Choke

Choke is a blockage of the oesophagus (also known as the gullet – the tube which food passes down from the mouth to the stomach). It is not a blockage of the trachea (windpipe) unlike “choke” in humans. It can be very distressing for the owners, but it often passes without any veterinary intervention. Chokes are rarely fatal, however any episode which last over two hours should always be seen by a vet.

Further Advice

Common Questions

What causes choke?

Blockages are typically caused by food such as unsoaked sugar beet pulp or pieces of carrot and apple but can be caused by many different things. Horses with choke usually have a frothy discharge from both nostrils – this may be white or green or food coloured (this is a mixture of saliva and food that has not passed down into the stomach).

They often make repeated attempts to swallow and may stretch their necks out, or may appear to have “spasms” of the neck.

What are the symptons of choke?

Horses with choke usually have a frothy discharge from both nostrils – this may be white or green or food coloured (this is a mixture of saliva and food that has not passed down into the stomach). They often make repeated attempts to swallow and may stretch their necks out, or may appear to have “spasms” of the neck.

Some horses with choke may cough (often coughing out saliva). Horses may appear anxious but should not show signs of colic such as rolling.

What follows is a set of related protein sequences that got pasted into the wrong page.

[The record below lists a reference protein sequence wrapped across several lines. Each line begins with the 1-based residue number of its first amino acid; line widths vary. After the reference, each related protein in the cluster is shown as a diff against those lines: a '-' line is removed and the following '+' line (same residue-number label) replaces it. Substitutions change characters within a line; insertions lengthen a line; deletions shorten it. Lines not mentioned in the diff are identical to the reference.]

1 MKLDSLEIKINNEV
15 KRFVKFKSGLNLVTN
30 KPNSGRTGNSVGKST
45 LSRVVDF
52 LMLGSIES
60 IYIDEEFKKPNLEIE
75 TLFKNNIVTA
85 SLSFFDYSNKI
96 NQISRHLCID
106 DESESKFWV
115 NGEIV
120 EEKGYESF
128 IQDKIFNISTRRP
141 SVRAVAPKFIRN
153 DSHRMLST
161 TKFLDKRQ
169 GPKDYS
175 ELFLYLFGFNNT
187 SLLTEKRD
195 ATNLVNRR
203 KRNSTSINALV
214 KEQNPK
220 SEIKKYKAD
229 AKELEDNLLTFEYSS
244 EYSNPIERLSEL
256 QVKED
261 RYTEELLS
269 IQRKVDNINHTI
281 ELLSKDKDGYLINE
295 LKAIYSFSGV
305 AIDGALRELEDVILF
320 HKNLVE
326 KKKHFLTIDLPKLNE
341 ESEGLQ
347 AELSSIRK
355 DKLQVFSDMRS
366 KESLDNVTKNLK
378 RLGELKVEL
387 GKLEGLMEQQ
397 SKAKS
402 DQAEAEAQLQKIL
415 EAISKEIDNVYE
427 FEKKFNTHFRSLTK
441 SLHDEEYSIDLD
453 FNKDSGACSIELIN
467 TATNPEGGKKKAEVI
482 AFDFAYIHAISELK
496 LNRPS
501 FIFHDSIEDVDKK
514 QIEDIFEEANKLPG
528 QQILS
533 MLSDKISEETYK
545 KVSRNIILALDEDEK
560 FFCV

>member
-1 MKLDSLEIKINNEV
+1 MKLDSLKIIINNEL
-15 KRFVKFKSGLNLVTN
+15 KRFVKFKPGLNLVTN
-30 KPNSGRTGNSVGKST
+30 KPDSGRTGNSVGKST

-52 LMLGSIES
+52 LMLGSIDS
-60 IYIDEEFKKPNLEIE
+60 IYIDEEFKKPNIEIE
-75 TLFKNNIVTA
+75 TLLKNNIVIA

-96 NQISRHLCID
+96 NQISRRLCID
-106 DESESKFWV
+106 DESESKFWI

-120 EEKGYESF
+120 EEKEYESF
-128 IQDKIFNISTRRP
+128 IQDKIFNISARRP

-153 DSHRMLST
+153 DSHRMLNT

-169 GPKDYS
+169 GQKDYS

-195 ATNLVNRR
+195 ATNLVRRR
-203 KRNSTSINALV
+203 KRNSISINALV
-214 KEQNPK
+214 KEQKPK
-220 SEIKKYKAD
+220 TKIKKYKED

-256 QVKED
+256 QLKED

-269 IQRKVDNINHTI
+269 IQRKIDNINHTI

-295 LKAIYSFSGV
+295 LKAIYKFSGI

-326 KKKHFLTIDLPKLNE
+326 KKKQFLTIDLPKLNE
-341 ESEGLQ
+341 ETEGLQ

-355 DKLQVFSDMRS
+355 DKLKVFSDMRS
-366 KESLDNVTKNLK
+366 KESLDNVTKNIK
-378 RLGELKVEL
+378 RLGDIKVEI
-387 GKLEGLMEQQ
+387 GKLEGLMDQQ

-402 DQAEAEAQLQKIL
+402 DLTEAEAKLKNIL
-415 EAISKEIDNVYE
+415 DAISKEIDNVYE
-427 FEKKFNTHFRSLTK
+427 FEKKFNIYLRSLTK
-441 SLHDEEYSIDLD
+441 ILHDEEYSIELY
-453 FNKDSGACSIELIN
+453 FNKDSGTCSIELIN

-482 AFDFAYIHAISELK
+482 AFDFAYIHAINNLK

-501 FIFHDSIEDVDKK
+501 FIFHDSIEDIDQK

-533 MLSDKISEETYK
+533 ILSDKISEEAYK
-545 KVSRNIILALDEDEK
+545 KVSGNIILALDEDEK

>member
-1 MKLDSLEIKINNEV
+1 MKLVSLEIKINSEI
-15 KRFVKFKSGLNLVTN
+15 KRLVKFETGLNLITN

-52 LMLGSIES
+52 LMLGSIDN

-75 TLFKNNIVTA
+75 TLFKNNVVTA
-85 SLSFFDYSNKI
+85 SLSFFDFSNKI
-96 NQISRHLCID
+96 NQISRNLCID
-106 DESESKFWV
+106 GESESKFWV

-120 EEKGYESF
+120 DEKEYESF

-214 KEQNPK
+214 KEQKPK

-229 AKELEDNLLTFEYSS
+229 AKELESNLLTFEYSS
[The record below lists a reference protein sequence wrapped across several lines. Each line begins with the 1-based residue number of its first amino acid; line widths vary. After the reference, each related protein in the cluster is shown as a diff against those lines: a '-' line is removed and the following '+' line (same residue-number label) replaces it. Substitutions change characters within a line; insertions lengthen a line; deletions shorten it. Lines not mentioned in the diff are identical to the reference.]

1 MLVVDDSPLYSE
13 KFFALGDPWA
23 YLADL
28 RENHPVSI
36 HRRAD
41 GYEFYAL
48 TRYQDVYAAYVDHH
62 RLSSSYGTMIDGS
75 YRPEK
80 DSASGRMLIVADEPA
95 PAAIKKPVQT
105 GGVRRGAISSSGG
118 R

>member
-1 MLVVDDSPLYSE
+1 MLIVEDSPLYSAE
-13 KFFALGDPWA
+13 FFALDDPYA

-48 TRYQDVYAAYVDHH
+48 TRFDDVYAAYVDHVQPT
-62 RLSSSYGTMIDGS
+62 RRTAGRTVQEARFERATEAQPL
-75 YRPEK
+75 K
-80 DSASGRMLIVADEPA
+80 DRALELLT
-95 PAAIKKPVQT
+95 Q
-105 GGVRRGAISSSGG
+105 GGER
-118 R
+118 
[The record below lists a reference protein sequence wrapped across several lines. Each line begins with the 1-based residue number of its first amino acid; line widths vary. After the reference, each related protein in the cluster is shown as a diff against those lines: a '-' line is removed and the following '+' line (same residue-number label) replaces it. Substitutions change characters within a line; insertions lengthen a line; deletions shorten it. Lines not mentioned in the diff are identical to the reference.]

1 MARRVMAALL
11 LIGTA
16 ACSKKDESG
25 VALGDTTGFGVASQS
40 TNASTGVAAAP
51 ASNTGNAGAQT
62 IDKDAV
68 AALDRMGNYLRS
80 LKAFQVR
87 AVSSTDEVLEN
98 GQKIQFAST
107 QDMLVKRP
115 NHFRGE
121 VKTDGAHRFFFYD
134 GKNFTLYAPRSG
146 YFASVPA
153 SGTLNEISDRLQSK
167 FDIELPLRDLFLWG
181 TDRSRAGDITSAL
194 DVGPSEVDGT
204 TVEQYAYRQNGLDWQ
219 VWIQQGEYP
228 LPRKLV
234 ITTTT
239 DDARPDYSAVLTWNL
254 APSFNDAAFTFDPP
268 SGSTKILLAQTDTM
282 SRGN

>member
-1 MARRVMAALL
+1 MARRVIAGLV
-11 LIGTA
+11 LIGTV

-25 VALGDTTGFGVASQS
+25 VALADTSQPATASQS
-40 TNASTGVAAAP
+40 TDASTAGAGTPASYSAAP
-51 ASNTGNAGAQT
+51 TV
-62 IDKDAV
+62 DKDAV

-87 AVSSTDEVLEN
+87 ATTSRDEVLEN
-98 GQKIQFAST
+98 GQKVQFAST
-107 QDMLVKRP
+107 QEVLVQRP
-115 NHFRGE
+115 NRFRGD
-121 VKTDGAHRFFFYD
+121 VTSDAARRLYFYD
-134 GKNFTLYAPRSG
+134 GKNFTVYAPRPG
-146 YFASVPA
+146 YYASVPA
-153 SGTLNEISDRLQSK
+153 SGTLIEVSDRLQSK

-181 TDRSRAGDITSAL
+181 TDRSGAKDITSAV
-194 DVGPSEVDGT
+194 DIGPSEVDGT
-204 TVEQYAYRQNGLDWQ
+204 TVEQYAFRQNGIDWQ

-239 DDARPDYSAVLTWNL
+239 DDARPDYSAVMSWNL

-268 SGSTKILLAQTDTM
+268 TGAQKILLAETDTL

How is choke treated?

Horses with choke are usually given drugs to relax their oesophagus, and may be given sedative or tranquilliser drugs to keep them calm and encourage them to keep their heads low (which helps the saliva to drain from the nose and reduces the risk of food and saliva being inhaled into the windpipe).

In some cases horses are given antibiotics to protect them from developing lung infections. In many cases, these are the only treatments necessary because most choke cases will resolve spontaneously if left long enough (although this can take more than 24 hours in some cases).

If the choke fails to clear with these conservative treatments, it may sometimes be necessary to pass a stomach tube and attempt to gradually lavage (wash out) the obstruction. This procedure can sometimes be done standing under sedation, but in other cases it may be necessary to perform the lavage under a brief general anaesthetic.

In long standing choke cases it may also be necessary to administer intravenous fluids and electolytes if the horse is becoming dehydrated.

Can there be complications?

Most cases resolve without complications and horses that have had choke should be bright and act normally the following day. Rarely, horses can develop pneumonia after having choke if they inhale some food or saliva into the lungs. In rare cases the oesophagus can also form a permanent narrowing (stricture) after having choke – this may predispose the horse to further choke episodes.